The debate during last week’s New York City Council hearing on a recently introduced bill aimed at regulating the city’s crisis pregnancy centers (CPCs) was heated, to say the least. The proposed legislation would require some two-dozen CPCs—or, as council member Jessica Lappin put it, “anti-choice centers masquerading as health clinics”—to post signs disclosing if they don’t have medical staff on site; disclose in offices, in advertising and on websites that they don’t offer abortions or FDA-approved birth control; and require that any information provided by clients to staff be treated as confidential.
“This is about truth in advertising and women’s health,” said Lappin. More than 50 pro- and anti-choice advocates—including representatives from the city’s Department of Mental Health and Hygiene, Planned Parenthood, Concerned Clergy for Choice and staff from CPCs from around the city—testified to a packed room well into the evening. And while the usual suspects turned out to lambaste abortion and trumpet its “psychological and emotional complications” and its alleged links to various cancers, the hearing saw interesting exchanges on the bill’s focus on disclosure and truth in advertising.
One particularly salient point that arose was that of the deception on the part of crisis pregnancy centers, which often pass themselves off as clinics with licensed medical staff. Lappin stated that:
While the staff or volunteers at the center have the right to say whatever they chose to pregnant women, they should make clear that they are not doctors, nurses or midwives. If they aren’t licensed to give prenatal care, they should say so. Women should know up front, before or as they walk in the door, if these offices don’t offer information or access to abortion or birth control.
Lappin then cited the dangerous costs of being misled by CPCs’ delay tactics, which can keep women from receiving sound prenatal care or access to an abortion.
Fran Freedman, deputy commissioner for external affairs for the Dept. of Consumer Affairs, said that from her department’s perspective,
Fair dealings with potential clients center around one very simple but very powerful precept: transparency. Businesses must be clear about their offers so customers can make informed decisions about whether they choose to accept them, particularly when consumers find themselves in disempowered positions such as an unintended pregnancy.
She added that “enforcing this transparency falls squarely within the purvey of government regulation.”
From the anti-abortion side, CeCe Heil, senior counsel with the Christian anti-abortion group American Center for Law and Justice, blasted the bill for operating on the “unspoken assumption that women are incompetent; we are not able to understand that ‘abortion alternatives’ actually means ‘alternatives to abortion.’” Along those lines, council member Daniel Halloran asked NARAL Pro-Choice NYC’s President Kelli Conlin whether she thinks a woman could be deceived by the names Sisters To Life, Bridge To Life or Maternity Birth Care Services, thinking that they provided abortion services. Said Conlin:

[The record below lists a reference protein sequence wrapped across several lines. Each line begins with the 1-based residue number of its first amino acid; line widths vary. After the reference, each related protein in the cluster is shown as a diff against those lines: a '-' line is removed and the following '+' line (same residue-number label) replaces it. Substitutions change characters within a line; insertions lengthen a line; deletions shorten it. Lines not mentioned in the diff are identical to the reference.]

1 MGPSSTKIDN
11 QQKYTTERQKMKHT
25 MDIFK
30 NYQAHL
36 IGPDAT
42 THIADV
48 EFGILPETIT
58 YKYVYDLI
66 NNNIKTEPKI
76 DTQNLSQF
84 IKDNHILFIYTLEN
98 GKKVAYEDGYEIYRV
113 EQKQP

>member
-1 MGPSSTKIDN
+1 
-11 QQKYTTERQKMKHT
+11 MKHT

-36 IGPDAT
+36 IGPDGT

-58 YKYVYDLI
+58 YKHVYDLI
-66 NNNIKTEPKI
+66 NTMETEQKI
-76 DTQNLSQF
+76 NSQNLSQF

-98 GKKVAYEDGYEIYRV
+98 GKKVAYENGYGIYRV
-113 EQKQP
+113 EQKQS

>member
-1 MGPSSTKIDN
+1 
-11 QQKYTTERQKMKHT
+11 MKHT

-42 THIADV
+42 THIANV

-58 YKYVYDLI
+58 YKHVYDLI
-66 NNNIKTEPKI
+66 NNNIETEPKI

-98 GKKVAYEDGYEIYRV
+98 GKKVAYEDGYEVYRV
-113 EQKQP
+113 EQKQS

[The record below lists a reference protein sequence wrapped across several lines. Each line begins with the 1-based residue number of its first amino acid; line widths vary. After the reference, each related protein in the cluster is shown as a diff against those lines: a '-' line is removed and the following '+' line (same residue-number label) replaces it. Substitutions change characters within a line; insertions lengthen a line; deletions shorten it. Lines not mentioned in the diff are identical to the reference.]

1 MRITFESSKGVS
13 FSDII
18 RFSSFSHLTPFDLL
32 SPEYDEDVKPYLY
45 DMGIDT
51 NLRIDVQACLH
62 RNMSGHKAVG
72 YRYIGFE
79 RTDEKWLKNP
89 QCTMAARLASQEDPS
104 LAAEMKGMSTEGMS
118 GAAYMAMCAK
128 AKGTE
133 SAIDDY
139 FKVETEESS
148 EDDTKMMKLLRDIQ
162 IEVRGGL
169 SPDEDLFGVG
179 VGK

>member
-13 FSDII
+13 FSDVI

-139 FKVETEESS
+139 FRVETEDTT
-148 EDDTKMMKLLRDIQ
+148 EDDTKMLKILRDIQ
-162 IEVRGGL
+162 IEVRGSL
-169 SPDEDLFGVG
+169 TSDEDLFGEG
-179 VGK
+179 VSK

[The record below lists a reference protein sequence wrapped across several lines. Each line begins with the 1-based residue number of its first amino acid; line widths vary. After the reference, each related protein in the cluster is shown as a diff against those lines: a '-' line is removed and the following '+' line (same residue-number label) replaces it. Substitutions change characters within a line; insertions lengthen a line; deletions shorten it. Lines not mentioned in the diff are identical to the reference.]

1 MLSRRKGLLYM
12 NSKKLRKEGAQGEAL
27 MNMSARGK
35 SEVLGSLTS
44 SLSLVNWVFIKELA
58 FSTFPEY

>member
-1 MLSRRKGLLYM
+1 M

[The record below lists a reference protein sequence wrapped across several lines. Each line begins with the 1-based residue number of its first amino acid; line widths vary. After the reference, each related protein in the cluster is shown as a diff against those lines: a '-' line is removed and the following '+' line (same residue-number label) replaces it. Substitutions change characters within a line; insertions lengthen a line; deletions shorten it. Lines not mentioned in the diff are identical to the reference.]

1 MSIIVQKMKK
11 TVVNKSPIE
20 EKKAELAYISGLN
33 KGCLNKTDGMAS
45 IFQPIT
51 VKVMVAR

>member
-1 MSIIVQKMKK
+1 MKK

I actually do believe that someone could be deceived, Council member, because I think that you and I are fully versed in all of the jargon, language, propaganda of the various movements—ours included—but I assume that you can’t make the assumption that every teenager in New York and every young woman in New York has the same level of knowledge about those terms.
Various testimonies also spoke to populations of women who are particularly vulnerable to CPCs’ deceptive tactics, such as low-income women with low health literacy and non-native English speakers. Balin Anderson, a social worker at Planned Parenthood in the South Bronx said,
I think that these centers are particularly coercive because they prey on someone’s lack of health literacy, lack of access to care. … These people are very desperate, especially if it’s a young woman experiencing an unwanted pregnancy, maybe she’s in an abusive relationship …. these women are in crisis … and [then] they see a sign ‘free pregnancy test’ [when] they need to confirm a pregnancy. And that’s what draws them in [to the CPC].
Debora Upegui-Hernandez, senior research associate at the National Latina Institute for Reproductive Health, added:
Latinas face a unique and complex array of reproductive health and rights issues that are exacerbated by poverty, gender, racial and ethnic discrimination and xenophobia. These circumstances make it especially difficult for Latinas to access reproductive health care services. … This legislation will be particularly helpful for immigrant women, who are particularly vulnerable as they learn to navigate the network of low-cost care in the United States.”
Council member Halloran tried to categorize the proposed bill as something that would take away free speech rights:
This is just a First Amendment issue for me, and a scope and scale of government issue for me. I am very concerned that if the government can step in here, it can step in other places and do exactly the same thing.
But when he pushed Donna Lieberman, executive director of the NYCLU—an ardent protector of First Amendment Rights—to admit that the bill might have a chilling effect on speech, she responded instead:
Neither the right to choose nor the right to free speech is absolute. And often as a society we are faced with rights in conflict and what the courts have done and what we propose is crafting this legislation so that it minimizes the burden on both, maximizes the protection for both and that’s highly doable. … Crisis pregnancy centers are entitled to their views, they are entitled to prostheletyze their views, they are entitled to counsel about their views. …[But] we ought to be able to require facilities that hold themselves out as a medical facility to let people know, hey this is not a medical facility.”
The council has not yet voted on the bill.